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The earliest Strange Creatures: Europe’s first meetings with marsupials

JackAshby5 May 2015

There is a popular British colonial narrative in which Captain James Cook “discovered” Australia in 1770, as demonstrated by this Google autofill:

Evidence that James Cook discovered Australia

Evidence that James Cook indeed discovered Australia

In reality, not even Cook thought this was true. Australia had been known by the French, Portuguese, Spanish and Dutch (hence its original European name “New Holland”, which Cook himself used) for at least two hundred years before Cook landed in the southeast of the country on his ship HMS Endeavour. Obviously Indigenous Australians and their neighbours also had been there for around 50,000 years.

The Kongouro from New Holland (Kangaroo), George Stubbs (1772). ZBA5754 (L6685-001). National Maritime Museum, Greenwich, London*

The Kongouro from New Holland (Kangaroo), George Stubbs (1772). ZBA5754 (L6685-001). National Maritime Museum, Greenwich, London

Our current exhibition Strange Creatures: The Art of Unknown Animals explores how newly discovered animals are communicated to the public back home. It is is centred around a painting that resulted from that voyage of Cook’s – a kangaroo by George Stubbs. This is the first painting of an Australian animal in Western art. As I wrote in the exhibition text:

This painting helped begin Europe’s relationship with Australian wildlife. Commissioned by legendary naturalist Joseph Banks, painted by celebrated animal artist George Stubbs, and based on findings from Captain Cook’s famous voyage, this kangaroo truly captured the country’s imagination.

Stubbs’ image became the archetype for representations of kangaroos for decades – reproduced and refigured prolifically. It may not be anatomically perfect, but this is how Britain came to know the kangaroo.

It is an emblem of the age of exploration at the historical threshold of the European occupation of Australia. Nothing was ever the same again.

Here I’d like to explore some of the meetings between Europeans and Australiasian marsupials that preceded Cook’s visit. (more…)

Following Captain Cook, and How the Kangaroo Nearly Never Was

JackAshby24 October 2014

The Grant Museum is extremely excited to be a partner in the National Maritime Museum’s Travelers’ Tails project, which will involve this painting of a kangaroo by George Stubbs – the first ever western painting of Australian wildlife – coming to the Grant in March.

The Kongouro from New Holland (Kangaroo), George Stubbs (1772). ZBA5754 (L6685-001). National Maritime Museum, Greenwich, London*

The Kongouro from New Holland (Kangaroo), George Stubbs (1772). ZBA5754 (L6685-001). National Maritime Museum, Greenwich, London*

Last month I was in Australia on zoological fieldwork. I decided to visit the places that Cook went on his first voyage of discovery, which resulted in Britain’s first kangaroo encounters and ultimately this painting being made. It very nearly didn’t happen, and Cook’s Australian expedition would have been a zoological disappointment.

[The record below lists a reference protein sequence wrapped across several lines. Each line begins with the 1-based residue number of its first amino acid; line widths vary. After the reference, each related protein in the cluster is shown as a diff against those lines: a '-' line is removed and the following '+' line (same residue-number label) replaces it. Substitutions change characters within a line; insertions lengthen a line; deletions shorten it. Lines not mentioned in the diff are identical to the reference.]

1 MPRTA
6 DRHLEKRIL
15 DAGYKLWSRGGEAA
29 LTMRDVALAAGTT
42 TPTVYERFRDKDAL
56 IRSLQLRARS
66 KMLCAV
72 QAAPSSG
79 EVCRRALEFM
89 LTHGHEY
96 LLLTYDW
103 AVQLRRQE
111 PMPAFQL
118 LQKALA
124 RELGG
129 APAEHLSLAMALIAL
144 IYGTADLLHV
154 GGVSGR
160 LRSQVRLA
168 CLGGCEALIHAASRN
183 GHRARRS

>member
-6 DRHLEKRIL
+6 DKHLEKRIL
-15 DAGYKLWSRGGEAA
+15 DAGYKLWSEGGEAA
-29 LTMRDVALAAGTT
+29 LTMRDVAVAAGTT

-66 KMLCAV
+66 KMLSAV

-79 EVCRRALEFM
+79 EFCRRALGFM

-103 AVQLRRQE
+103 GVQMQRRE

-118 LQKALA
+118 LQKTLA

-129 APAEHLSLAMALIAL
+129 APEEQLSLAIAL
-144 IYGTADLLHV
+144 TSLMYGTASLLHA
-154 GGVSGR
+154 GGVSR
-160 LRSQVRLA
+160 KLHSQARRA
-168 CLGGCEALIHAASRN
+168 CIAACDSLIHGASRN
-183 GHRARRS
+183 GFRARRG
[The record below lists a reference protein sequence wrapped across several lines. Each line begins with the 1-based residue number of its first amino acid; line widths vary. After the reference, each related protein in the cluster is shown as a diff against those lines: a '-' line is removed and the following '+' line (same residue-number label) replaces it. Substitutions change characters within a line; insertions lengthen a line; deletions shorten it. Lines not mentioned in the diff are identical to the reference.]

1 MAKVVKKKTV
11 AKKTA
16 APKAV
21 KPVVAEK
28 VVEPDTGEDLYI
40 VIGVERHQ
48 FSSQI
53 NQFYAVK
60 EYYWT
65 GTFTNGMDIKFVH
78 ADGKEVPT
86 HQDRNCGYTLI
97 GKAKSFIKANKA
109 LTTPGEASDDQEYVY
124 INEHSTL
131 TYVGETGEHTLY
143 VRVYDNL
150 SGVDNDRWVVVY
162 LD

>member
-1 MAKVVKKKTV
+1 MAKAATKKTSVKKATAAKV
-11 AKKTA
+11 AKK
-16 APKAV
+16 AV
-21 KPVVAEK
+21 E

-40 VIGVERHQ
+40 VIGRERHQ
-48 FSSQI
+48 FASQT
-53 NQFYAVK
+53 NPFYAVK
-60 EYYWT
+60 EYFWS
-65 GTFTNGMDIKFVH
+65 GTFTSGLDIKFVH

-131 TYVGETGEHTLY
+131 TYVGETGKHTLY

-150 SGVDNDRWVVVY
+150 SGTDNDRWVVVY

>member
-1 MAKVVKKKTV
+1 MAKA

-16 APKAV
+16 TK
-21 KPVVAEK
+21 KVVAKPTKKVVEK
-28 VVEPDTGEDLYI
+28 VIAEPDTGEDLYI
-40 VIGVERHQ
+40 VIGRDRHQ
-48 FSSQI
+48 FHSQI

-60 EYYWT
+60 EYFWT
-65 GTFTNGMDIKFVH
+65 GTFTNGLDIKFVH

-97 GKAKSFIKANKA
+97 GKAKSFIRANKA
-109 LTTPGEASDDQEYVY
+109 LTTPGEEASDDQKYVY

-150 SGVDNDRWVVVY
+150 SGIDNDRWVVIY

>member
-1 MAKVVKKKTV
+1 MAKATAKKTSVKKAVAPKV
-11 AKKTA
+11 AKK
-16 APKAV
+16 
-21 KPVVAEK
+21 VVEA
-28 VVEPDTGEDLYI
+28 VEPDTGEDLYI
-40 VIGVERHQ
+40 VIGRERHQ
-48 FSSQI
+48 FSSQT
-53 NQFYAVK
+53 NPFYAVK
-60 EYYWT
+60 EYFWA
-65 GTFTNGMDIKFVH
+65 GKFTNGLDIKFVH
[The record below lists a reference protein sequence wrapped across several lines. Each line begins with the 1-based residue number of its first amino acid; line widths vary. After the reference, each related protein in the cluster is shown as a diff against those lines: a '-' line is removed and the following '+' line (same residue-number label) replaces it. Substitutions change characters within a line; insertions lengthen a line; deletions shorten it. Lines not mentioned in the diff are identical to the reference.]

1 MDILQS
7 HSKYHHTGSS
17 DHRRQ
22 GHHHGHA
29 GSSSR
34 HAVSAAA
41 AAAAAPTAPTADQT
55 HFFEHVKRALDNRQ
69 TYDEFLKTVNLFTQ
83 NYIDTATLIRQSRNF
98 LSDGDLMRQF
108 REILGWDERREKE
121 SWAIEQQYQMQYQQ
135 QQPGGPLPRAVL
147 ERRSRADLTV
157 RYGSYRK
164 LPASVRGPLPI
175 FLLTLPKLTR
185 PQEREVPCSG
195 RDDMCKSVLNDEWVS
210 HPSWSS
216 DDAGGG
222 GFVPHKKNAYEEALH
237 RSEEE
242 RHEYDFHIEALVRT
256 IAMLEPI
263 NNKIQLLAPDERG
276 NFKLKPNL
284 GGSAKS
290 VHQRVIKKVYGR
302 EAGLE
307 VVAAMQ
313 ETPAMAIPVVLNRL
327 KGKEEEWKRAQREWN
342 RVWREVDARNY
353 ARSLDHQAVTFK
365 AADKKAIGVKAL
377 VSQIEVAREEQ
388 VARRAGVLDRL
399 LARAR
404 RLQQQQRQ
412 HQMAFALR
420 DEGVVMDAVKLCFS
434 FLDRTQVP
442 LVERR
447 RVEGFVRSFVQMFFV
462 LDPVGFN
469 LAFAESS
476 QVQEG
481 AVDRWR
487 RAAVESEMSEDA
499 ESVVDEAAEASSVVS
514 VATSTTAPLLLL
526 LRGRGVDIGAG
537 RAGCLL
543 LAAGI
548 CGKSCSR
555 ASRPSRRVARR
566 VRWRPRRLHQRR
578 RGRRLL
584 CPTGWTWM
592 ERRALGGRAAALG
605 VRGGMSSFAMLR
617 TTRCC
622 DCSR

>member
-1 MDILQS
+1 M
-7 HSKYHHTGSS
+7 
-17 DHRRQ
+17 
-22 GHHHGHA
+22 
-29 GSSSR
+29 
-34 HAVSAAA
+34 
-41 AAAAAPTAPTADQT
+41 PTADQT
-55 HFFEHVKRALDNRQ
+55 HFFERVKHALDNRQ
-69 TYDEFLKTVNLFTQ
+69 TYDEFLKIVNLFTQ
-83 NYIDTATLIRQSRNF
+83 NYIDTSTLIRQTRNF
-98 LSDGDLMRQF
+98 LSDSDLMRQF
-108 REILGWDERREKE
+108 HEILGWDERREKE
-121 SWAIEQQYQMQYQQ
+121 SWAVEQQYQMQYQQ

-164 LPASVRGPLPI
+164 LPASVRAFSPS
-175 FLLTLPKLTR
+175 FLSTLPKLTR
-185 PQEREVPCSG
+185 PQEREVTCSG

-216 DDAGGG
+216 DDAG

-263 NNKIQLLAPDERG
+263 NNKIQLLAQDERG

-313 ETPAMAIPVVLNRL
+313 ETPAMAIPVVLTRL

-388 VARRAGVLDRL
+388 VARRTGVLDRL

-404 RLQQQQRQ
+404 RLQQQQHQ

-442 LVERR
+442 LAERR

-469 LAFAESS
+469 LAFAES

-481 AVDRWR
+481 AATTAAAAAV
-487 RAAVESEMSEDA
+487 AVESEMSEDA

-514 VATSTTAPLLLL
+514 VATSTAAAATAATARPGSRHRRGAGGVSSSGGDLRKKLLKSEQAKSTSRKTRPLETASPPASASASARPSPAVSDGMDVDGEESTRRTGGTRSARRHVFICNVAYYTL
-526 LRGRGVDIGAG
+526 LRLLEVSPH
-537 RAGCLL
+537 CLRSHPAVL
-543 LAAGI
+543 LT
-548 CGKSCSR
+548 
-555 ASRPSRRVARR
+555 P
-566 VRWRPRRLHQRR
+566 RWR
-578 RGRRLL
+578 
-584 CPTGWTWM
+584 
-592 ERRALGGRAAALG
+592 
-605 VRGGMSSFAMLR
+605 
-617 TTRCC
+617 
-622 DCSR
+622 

I wrote this post for the National Maritime Museum’s blog. It begins…

The kangaroo painting that might never have been – following in Cook’s footsteps

The painting of the kangaroo by George Stubbs would never have existed if it weren’t for an extraordinary bit of bad luck in a very dangerous situation. (more…)

It’s Australia v England, in battle over Stubbs masterpieces

JackAshby8 November 2013

In September I wrote a post about two paintings by George Stubbs – of a kangaroo and a dingo – which had been placed under an export bar to allow time for the National Maritime Museum to raise funds to save them for the nation. This was because they had been sold to an oversees buyer.

This week we learned that the campaign was successful. Had it not been, the paintings would have been bought by the National Gallery of Australia. They are understandably disappointed. I was asked by The Conversation (“an independent source of news and views, sourced from the academic and research community”) to update my article for them, covering the Australian case for their acquisition. (more…)

Europe’s First Kangaroo and the Grant Museum: Save our Stubbs

JackAshby4 September 2013

James Cook’s landing in Australia in 1770 changed the political, social and natural world. With regards to the latter, the animals the expedition discovered, described and exported have had profound effects on people’s experience and understanding of zoology.

Whilst I believe that the descriptions of Cook’s party’s early encounters with kangaroos were ridiculous, it was these encounters that began Europe’s relationship with Australasian wildlife.

The Kongouro from New Holland (Kangaroo), George Stubbs; oil on panel, signed and dated 1772. Private collection courtesy of Nevill Keating Pictures

The Kongouro from New Holland (Kangaroo), George Stubbs; oil on panel, signed and dated 1772. Private collection courtesy of Nevill Keating Pictures

A few marsupials in the Americas (opossums) were already known by this point, but a whole continent with entire ecosystems based around them, and including 6 foot kangaroos questions the very nature of mammals. What else could be left unknown? American opossums, with their pouches, would have been interesting discoveries among scientific communities, but they must have been nothing compared to the sensation of the kangaroo in the eyes of the public. (more…)

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